Donnie Fritts is a soul man. But you never could find him on the lip of the stage doing flying knee drops or screaming his tonsils out, sweating through a three piece suit. His soul was a bit more subtle, oozing out through the pores of Dusty Springfield, composing 1969's sexy ode “Breakfast in Bed” (with Eddie Hinton), 1973's “We Had It All” for Waylon Jennings (with Troy Seals), and 1977's "Easy to Love" for Joe Simon, with Tony Joe White.
Fritts was part of the famed Muscle Shoals team at Rick Hall's Fame Studios in Alabama. He worked with Spooner Oldham and Dan Penn, with whom he co-wrote “Rainbow Road,” recorded by Joe Simon in '69, Steve Goodman in '71, and Percy Sledge, Arthur Alexander, and Joan Baez in '72. Starting in 1970, Fritts played keys for Kris Kristofferson, then toured and recorded with him for two decades.
To boot, Fritts put out three albums over the years: Prone to Lean (1974) Everybody's Got a Song (1997), and One Foot in the Groove (2008).
For his latest, Oh My Goodness, the 72-year-old Fritts' voice is weathered by age and road burn, but his soul still shines through. Produced by the Civil Wars' John Paul White, the album features Fritts' songs as well as co-collaborators Penn, Oldham, Alexander, and John Prine, plus a cover of Paul Thorn's “Temporarily Forever Mine.”
“Memphis Women and Chicken” is a funky ode to down home eats, praising comfort food, and the females who whomp 'em up -- especially one memorable pie-making woman with dark blueberry eyes who has light powdered sugar sprinkled all in her hair. “I don't care if whiskey hits my lips,” Fritts moans, sounding like an unholy amalgamation of Dr. Hook and Randy Newman. “Long as I get a taste of them barbecue ribs.”
“Tuscaloosa '62” is an autobiographical ode to his teenage years, when he was a drummer playing frat parties with Hollis Dixon and the Keynotes. It's a jangly rocker that sounds like it'd be at home in a Paul Thorn set list, bolstered with a tasty slide interlude by Jason Isbell.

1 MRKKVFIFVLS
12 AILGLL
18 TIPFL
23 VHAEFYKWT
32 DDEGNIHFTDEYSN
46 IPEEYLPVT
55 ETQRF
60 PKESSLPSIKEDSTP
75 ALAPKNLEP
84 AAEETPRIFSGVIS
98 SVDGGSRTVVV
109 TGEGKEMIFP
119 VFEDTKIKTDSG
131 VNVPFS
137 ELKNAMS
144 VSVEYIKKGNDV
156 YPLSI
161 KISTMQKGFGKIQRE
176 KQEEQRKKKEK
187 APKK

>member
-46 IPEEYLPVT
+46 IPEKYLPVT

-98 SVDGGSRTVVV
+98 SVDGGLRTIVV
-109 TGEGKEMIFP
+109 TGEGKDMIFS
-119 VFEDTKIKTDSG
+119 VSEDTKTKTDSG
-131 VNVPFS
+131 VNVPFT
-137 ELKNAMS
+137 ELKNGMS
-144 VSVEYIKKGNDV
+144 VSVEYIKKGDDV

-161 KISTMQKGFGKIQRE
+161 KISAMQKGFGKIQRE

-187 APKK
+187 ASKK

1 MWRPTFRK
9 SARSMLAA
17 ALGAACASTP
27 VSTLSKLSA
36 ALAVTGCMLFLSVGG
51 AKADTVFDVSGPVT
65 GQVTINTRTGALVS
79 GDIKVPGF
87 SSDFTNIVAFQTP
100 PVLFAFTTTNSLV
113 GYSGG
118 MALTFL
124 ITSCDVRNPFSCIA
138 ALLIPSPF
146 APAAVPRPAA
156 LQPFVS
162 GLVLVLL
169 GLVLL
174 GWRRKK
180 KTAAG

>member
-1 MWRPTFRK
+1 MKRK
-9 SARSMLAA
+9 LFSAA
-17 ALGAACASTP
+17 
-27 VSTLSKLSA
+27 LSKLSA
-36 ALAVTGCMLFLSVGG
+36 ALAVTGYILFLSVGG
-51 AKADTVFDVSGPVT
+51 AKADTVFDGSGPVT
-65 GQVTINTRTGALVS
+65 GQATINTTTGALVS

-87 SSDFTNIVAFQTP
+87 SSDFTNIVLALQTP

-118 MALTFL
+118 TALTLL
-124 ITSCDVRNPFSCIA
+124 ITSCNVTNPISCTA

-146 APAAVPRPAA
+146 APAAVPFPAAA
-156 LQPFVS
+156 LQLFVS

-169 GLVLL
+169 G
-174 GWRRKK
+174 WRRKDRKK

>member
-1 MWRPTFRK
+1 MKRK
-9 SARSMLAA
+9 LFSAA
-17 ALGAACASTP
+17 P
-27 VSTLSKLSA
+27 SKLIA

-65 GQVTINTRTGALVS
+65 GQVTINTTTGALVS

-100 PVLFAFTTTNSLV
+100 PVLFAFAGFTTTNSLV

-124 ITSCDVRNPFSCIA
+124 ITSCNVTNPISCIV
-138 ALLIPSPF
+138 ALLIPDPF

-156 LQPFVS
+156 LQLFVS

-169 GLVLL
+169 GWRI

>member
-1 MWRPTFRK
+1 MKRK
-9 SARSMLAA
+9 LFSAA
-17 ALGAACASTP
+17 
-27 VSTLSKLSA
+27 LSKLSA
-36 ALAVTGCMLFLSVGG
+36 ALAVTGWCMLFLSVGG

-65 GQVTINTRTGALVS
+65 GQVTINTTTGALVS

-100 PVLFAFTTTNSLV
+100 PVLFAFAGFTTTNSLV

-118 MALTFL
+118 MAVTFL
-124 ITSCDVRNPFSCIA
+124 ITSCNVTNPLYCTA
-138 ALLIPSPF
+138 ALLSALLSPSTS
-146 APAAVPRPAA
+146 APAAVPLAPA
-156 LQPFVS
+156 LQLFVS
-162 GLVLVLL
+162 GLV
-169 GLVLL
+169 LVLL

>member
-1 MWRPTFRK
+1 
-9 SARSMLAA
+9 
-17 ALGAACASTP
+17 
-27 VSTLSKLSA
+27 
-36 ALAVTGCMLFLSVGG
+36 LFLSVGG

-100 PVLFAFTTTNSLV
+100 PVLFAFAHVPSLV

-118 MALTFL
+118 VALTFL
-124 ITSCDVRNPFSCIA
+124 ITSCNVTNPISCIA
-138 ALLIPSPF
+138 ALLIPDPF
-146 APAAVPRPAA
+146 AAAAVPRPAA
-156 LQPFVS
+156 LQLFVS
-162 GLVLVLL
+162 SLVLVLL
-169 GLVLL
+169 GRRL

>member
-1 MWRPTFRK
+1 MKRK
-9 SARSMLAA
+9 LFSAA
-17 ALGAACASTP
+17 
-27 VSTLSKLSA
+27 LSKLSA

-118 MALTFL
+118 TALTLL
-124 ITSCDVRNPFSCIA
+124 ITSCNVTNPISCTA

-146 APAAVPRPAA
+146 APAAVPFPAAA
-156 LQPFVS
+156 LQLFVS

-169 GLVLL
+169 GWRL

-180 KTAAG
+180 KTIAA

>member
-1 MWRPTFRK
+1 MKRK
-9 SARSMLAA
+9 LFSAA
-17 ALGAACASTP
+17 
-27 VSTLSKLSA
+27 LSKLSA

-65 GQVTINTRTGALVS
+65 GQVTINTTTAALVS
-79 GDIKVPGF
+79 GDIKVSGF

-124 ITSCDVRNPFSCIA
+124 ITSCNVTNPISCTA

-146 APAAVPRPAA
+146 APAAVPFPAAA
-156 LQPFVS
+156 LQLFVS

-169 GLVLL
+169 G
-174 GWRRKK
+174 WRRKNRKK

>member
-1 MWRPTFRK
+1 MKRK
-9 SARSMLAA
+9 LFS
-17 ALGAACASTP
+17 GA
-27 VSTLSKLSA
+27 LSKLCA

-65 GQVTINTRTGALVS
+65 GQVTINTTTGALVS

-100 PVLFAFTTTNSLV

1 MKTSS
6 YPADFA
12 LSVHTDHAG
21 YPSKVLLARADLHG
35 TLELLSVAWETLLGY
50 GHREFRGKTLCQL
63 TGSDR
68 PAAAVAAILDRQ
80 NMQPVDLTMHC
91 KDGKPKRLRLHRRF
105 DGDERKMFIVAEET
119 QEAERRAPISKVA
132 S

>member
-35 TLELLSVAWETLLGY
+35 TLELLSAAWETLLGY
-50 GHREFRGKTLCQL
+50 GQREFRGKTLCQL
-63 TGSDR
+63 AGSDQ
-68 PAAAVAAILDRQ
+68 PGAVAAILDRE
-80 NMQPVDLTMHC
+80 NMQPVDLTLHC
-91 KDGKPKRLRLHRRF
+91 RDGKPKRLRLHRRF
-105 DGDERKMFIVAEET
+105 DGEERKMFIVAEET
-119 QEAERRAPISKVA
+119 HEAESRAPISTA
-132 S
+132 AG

“Choo Choo Train” is a song Fritts wrote for the Boxtops in '68. Fritts managed to encapsulate everything about the Muscle Shoals sound into one song, the percussive chugging funk, the country boy soul, rattly backwoods rock, topped by cracked, anguished vocals. The thing just keeps building momentum till you can't stand it. It goes from a ragged acoustic strummer to a slide guitar-driven, burbling soul-organ-augmented throbbing rocker with a relentless bass line that recalls Otis' '68 hit “I Can't Turn You Loose.”
Fritts' vocal on the title cut is an amalgam of Leon Russell and Dr. John, an unlikely blend that gives the poignant lyrics a twist that makes it even harder to get out of your head and off your lips.
"Oldest Baby in the World” is vintage Prine. Fritts perfectly captures Prine's vocal inflections, and the lyrics are a smooth blend of Prine's biting sarcasm and Fritts' more sanguine take on the complexities of an aging woman. It's a tough look at woman past her prime. “She's got the mind of a child, and a body peaking over the hill,” Fritts sings in his well-broken-in leathery croak, adding that “her youth is a costume and the beauty within lies unfurled.”
But in the end, despite the guest stars (Isbell, Prine, Alabama Shakes, Amanda Shires, White, and Swamper David Hood on bass for a few tracks) and the co-writers, Goodness is still Fritts' baby. It's just a man and his piano sharing what's been on his mind for seven decades.